1. If you are starting a new garden or bed, you need a weed barrier. News paper, about one day's worth thick, works well. Cardboard is also a good option. Cotton, linen, burlap or any other all natural fiber will work too. Lay the material out, overlapping slightly, over the entire area where your garden will be. Note - If you already have a garden, then skip this step.

2. Add a woody layer. This layer helps with drainage. Use twigs, corn stalks, pine cones - anything with a lot of structure that won't decompose quickly.

3. Layer "greens" and "browns", alternating, until it is 18-24 inches high. "Greens" are food scraps, coffee grounds, egg shells, grass clippings, manure, etc. Don't use any meats or fats in your "green" layer because the smell will attract rats. "Browns" are dry leaves, straw, shredded newspaper,shredded office paper (no color ink), etc. If you are starting a new bed, make it 24 inches high. It will shrink down as it composts.

4. Cover it. If you are doing this in the fall, end with a "brown" layer of dried leaves. If you are doing this in the spring and need to use it soon, cover it with black plastic. The black plastic will keep the heat in and cook the compost. It will be ready to use in 6 weeks. If you are going to cook it, add more layers of "browns" than "greens".

In the spring, plant right into your compost. No tilling or turning needed. The following fall, start at #2 above but only build the compost up 12-18 inches.

The best question asked in the class was "What if I don't have enough food scraps and shredded news paper to build my bed all at once?" The answer was to do it a little at a time. Put down the weed barrier and the woody layer over the whole area you intend to have as the garden. Over the fall and winter add "greens" and "browns" as you have them available. In the spring it won't be completely composted but you can actually plant right into the still-composting material - the plants will do just fine.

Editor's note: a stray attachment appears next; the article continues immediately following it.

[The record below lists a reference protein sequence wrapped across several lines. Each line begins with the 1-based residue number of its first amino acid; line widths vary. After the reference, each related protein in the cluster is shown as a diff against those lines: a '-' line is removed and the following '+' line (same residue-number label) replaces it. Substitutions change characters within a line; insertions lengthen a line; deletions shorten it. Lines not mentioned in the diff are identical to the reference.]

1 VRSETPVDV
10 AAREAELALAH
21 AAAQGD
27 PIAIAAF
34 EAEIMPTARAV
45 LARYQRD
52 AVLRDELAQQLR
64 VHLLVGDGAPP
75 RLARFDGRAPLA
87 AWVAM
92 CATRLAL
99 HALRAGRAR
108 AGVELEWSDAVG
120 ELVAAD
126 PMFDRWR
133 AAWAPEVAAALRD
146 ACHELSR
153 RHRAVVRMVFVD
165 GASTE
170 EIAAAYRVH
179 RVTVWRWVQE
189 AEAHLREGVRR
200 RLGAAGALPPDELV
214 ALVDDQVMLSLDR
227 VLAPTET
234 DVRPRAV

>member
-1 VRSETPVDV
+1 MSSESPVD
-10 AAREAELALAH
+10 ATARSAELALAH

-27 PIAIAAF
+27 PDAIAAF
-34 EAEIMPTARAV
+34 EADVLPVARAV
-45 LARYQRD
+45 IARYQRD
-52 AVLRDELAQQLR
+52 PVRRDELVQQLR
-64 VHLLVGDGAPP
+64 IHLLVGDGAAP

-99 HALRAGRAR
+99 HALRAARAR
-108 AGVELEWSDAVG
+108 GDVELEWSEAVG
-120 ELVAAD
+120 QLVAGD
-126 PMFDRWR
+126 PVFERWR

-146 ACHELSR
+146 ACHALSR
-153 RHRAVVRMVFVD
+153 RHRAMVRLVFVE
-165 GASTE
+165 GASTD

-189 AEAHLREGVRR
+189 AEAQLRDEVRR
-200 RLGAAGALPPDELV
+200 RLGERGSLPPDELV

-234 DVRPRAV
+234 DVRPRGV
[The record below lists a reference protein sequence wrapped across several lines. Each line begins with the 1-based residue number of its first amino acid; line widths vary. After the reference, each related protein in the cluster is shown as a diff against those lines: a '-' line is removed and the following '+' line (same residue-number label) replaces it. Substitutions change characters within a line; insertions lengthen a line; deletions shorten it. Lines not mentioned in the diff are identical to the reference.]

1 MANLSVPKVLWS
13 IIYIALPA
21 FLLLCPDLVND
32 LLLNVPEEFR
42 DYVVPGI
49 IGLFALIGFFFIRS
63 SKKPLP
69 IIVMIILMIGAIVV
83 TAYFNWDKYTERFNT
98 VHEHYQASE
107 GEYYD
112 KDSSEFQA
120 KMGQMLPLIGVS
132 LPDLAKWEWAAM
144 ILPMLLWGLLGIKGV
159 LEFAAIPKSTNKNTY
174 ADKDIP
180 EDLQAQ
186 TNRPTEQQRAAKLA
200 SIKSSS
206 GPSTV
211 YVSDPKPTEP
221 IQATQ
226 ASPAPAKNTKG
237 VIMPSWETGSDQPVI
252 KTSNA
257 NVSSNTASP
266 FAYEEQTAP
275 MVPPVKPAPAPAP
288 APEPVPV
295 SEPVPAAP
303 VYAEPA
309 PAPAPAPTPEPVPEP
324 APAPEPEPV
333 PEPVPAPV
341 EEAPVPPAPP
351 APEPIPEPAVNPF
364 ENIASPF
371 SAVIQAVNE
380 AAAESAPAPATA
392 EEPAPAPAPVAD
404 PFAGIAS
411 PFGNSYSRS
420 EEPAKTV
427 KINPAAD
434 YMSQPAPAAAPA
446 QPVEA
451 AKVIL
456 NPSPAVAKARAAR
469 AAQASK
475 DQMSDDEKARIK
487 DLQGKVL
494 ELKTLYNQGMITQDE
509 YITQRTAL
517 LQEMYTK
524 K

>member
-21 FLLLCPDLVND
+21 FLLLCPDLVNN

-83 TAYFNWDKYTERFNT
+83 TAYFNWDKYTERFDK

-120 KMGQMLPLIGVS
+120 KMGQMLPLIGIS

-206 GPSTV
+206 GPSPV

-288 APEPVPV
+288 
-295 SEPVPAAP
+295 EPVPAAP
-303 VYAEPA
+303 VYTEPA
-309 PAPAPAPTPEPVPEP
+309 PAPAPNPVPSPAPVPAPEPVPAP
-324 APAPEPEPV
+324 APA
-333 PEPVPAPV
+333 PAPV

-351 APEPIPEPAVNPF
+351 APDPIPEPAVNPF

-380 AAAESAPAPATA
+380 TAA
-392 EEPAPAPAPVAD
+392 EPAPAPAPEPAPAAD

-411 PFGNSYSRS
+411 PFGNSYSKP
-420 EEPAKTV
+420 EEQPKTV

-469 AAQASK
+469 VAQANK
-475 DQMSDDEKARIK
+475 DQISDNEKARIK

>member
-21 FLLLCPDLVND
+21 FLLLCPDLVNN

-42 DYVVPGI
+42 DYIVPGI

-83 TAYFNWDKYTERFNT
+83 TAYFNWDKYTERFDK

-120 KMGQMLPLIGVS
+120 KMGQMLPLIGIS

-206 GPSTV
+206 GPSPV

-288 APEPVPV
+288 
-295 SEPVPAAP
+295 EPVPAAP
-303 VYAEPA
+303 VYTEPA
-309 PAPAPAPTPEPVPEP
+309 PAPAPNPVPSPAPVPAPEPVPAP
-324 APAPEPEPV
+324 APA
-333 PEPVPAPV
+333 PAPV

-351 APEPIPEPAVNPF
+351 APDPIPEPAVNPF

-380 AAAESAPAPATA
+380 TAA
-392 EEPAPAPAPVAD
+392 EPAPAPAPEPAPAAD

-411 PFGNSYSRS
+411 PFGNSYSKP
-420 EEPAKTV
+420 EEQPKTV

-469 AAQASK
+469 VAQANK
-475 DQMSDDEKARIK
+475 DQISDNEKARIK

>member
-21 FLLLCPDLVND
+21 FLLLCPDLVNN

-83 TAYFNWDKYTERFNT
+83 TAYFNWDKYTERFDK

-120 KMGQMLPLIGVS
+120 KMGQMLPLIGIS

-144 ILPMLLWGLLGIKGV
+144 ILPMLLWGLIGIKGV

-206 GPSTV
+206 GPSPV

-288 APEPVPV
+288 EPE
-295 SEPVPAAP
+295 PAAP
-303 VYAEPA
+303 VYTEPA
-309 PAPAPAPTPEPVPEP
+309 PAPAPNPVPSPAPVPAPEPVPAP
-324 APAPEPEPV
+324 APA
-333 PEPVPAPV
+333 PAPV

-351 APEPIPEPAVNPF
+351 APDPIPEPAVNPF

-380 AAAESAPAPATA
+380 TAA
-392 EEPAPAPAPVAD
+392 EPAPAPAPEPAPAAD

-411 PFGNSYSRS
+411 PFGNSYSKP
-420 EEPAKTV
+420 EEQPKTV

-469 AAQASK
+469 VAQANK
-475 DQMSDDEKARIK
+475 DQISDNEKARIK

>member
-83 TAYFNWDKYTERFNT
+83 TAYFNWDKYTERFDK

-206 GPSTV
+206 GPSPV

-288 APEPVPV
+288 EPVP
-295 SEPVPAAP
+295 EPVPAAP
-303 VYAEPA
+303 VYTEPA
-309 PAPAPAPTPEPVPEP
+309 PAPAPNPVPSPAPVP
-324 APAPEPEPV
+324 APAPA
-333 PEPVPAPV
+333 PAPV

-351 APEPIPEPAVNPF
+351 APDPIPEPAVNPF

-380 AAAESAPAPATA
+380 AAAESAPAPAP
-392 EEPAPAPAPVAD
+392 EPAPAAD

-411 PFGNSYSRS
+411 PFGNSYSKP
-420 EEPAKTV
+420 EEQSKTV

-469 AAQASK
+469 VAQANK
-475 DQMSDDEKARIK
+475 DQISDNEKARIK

Happy gardening!

Friday, October 8, 2010

Working Mom's Recipe of the Week

Root Veggies Mac-n-Cheese
Servings: 8
Time: 30 min

1/2 lb carrotes, sliced 1" thick
1/2 lb parsnip, sliced 1" thick
1 lb elbow pasta
4 T butter
1 small onion, chopped
2 large garlic cloves, diced
3 T flour
2 c 2% milk
1 T Old Bay Seasoning
2 1/2 c shredded sharp cheddar cheese (9 oz)
1 c shredded Parmesan cheese

Bring pot of salted water to boil; add carrots and parsnip. Cook 10 minutes or until tender. Drain and transfer to a food processor or blender - puree. Bring second pot of salted water to boil and cook pasta until al dente (5 min). Drain.

Meanwhile, in a lare pan, melt butter. Saute onion and garlic for a few minutes. Add flour and stir until just moistened. Whisk in milk and simmer until just thickened. Remove from heat. Add Old Bay Seasoning. Add 2 cups of the cheddar cheese and melt while stirring slowly with a wooden spoon. Taste and season with salt/pepper.

Preheat broiler. Stir pureed veggies and cheese sauce into pasta. Transfer to a casserole dish and sprinkle with remaining cheddar cheese. Broil for 5 minutes or until lightly golden. Remove from oven and sprinkle with Parmesan Cheese. Let sit for 5 minutes before serving.

Note: The trick to not having grainy sauce is to remove the sauce from heat and letting it cool for a couple minutes before adding the cheese. It will take longer to melt the cheese, but the cheese won't separate and the sauce will come out smooth.

From: Rachael Ray Magazine (Oct 2010)